Michael Griffen says he didn't realize what he was starting when he decided to help a stranger he read about on Facebook. Jamie Young needed a kidney transplant, and Griffen offered to donate one of his.
He got tested and found out he wasn't a match. But Griffen didn't give up. "It was still on my mind. I couldn't shake it," he told CBS News' Marlie Hall.
So he found another way to help. He donated his kidney to someone else, joining a living donor chain that resulted in Young receiving a kidney too.
"He's everything to me. I love him," she said as they embraced at Mount Sinai's Transplant Living Center in New York. "I wouldn't be here today if it wasn't for him."
CBS News brought members of their donor chain together to talk about their experiences. Jamie Young ended up getting her kidney from a Massachusetts woman, Danielle Antonetti.
"I went into this to help my mom, and to be able to help someone else is just amazing," Antonetti said.
Her mother got a kidney from yet another donor, Randi Baudoin, and in turn Randi's mother got the donor she needed too.
"I can see in my mom's eyes how thankful she is every day," she said. "Her donor wanted to remain anonymous and I owe everything to them."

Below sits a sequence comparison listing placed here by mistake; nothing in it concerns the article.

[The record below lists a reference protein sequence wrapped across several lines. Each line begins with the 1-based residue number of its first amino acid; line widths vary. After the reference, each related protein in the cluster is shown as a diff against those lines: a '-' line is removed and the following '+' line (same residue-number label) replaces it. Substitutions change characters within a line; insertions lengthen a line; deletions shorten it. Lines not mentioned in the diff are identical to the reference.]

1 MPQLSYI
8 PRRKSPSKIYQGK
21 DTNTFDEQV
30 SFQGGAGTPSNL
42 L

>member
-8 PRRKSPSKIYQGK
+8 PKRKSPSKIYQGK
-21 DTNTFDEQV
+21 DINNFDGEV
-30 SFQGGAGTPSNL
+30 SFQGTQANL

The series of transplants took place at several hospitals including Mount Sinai, Massachusetts General Hospital, and Johns Hopkins. Computer programs help match up donors and recipients.
Living donor chains like this are key to saving more people, said Dr. Sandy Florman, the director of Mount Sinai's Recanati/Miller Transplantation Institute. "There are 125,000 people waiting for an organ in the U.S., and 100,000 of them are waiting for a kidney," Florman said.
A kidney from a living donor will last about 15 to 20 years, while a kidney transplant from a deceased donor only lasts about 7 years. Either type of transplant beats the alternative: "It gives people much more healthy life than staying on dialysis," says CBS News medical contributor Dr. Holly Phillips.
Another successful transplant chain in California earlier this year involved 12 people -- 6 donors and 6 recipients -- who reunited to tell their story on "CBS This Morning." It was also the result of an altruistic donor who decided to help a stranger.
The participants in the transplant chain Michael Griffen kicked off are grateful for this new chapter in their lives. "I'm ready to live life and get out there and conquer the world with a new friend and now a whole new group of friends," Jamie Young said.